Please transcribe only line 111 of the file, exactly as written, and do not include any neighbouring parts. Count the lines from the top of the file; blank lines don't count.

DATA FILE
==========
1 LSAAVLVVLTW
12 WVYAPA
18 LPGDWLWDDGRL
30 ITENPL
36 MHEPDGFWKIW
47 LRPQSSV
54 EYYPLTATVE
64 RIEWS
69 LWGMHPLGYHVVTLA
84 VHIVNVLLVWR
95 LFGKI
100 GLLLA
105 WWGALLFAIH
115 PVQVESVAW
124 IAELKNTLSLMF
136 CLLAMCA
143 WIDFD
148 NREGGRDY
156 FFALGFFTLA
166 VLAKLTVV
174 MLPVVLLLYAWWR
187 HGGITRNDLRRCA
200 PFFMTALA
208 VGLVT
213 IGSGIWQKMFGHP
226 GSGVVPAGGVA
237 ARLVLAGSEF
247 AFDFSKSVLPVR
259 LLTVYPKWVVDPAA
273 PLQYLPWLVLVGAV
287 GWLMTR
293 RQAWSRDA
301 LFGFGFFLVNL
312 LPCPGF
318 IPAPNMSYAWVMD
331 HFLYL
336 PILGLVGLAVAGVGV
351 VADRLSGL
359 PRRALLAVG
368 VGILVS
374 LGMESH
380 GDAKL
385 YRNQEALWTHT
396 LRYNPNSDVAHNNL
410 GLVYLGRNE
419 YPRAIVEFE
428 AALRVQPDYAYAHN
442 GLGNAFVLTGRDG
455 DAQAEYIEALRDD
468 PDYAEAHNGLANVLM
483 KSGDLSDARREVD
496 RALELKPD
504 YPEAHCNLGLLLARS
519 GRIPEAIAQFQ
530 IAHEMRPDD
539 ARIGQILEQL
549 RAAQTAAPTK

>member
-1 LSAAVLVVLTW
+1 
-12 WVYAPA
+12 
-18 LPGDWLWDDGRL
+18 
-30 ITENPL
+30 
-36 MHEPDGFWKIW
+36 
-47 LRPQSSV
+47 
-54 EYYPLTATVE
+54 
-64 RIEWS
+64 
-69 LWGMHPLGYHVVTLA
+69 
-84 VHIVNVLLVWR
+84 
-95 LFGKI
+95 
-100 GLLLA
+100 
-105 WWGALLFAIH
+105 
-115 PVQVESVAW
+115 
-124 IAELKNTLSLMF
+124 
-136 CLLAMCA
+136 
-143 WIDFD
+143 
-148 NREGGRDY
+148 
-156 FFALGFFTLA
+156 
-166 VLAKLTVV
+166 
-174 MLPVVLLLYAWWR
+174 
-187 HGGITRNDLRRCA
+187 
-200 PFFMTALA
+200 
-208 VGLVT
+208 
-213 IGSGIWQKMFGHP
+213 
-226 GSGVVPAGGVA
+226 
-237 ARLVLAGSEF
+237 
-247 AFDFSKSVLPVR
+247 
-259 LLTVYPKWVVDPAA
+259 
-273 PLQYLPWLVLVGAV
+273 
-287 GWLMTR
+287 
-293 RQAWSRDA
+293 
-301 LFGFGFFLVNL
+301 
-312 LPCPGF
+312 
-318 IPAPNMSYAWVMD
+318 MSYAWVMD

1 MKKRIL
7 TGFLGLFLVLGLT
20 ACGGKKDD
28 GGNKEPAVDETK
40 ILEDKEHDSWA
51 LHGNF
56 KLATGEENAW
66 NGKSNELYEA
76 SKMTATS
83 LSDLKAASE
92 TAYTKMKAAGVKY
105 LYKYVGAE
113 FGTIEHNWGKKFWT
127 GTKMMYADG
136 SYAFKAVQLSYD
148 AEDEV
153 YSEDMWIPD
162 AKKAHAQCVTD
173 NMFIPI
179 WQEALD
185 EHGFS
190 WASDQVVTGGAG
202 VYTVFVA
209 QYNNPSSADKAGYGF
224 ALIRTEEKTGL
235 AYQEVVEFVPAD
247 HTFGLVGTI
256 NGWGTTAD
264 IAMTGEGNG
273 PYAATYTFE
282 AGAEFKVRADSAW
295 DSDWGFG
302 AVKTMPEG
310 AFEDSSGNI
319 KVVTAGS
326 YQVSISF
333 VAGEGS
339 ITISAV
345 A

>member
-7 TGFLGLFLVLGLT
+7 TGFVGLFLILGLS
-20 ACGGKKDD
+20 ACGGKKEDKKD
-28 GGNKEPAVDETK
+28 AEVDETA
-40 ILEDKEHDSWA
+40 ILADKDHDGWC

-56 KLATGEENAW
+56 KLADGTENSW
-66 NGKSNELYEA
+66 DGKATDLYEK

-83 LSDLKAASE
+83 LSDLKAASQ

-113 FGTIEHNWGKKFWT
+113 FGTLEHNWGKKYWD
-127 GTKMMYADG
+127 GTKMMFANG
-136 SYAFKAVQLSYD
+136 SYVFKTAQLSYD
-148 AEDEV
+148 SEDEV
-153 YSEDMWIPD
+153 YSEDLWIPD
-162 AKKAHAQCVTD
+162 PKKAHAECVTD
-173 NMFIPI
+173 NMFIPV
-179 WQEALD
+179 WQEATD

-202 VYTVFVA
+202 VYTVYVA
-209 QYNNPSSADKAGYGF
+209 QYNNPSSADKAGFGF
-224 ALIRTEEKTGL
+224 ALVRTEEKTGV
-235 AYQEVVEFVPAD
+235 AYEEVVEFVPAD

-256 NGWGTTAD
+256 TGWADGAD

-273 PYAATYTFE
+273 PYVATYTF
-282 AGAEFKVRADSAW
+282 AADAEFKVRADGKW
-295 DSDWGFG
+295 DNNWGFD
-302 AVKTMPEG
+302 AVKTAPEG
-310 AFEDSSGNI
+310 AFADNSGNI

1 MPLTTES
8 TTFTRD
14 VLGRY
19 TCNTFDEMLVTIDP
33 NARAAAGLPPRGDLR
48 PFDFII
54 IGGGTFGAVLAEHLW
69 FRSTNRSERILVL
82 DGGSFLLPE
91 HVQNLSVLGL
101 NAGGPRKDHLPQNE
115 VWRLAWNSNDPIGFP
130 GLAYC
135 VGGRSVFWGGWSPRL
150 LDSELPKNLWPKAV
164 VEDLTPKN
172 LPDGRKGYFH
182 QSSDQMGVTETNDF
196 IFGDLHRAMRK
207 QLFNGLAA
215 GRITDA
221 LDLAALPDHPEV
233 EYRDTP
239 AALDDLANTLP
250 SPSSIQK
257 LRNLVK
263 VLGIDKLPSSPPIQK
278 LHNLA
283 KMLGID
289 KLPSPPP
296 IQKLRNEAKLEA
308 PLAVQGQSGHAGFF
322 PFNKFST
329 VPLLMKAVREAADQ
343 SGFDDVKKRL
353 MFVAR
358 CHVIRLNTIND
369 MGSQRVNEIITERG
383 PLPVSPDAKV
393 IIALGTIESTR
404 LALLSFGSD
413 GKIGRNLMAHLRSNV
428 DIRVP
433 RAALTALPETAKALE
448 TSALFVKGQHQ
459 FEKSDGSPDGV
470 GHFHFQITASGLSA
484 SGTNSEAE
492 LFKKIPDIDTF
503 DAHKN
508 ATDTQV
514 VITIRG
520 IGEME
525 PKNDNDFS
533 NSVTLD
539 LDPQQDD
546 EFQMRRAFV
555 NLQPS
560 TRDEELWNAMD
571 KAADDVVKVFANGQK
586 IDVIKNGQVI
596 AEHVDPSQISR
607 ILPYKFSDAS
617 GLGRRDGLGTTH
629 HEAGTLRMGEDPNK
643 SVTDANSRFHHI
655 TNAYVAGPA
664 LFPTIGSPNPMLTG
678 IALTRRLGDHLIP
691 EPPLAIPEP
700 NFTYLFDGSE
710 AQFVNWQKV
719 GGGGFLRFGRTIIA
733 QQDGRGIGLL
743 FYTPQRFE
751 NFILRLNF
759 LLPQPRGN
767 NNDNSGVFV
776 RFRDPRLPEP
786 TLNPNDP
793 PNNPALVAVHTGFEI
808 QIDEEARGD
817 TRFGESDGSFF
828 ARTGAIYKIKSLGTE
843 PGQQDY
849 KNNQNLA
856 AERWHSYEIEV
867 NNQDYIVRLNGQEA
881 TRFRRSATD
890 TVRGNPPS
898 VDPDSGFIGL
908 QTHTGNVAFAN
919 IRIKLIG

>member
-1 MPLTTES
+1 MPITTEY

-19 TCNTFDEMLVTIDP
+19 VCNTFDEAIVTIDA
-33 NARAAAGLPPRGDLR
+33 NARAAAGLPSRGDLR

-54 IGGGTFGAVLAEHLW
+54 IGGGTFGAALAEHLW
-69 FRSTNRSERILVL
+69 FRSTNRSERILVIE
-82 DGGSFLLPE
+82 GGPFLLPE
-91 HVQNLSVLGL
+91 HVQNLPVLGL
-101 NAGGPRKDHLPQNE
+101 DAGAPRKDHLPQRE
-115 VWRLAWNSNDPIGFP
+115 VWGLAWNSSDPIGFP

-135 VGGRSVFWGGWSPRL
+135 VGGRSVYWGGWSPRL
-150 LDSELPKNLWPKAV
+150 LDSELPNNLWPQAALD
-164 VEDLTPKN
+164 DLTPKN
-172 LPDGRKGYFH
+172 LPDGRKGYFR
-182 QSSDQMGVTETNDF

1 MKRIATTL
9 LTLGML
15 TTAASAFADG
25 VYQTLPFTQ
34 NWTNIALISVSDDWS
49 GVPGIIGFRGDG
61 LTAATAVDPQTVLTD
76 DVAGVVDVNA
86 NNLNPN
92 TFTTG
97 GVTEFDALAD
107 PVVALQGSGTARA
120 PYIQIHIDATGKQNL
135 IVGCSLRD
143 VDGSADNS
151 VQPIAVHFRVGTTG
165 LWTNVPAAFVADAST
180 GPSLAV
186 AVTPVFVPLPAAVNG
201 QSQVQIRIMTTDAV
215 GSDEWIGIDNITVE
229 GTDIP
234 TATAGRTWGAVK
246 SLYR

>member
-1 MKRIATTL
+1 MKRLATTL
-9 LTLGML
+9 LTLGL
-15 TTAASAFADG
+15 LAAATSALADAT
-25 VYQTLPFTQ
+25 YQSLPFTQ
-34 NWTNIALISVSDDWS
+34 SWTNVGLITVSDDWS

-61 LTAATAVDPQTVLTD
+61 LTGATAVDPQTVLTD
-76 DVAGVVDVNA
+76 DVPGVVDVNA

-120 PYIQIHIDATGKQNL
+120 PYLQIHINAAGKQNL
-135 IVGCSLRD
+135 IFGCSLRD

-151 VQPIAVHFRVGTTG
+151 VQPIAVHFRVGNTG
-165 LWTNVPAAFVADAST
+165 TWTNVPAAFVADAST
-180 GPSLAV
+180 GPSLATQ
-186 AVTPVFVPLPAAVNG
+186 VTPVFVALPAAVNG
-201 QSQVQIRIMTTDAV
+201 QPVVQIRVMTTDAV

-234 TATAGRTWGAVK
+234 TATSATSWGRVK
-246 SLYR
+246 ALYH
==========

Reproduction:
-237 ARLVLAGSEF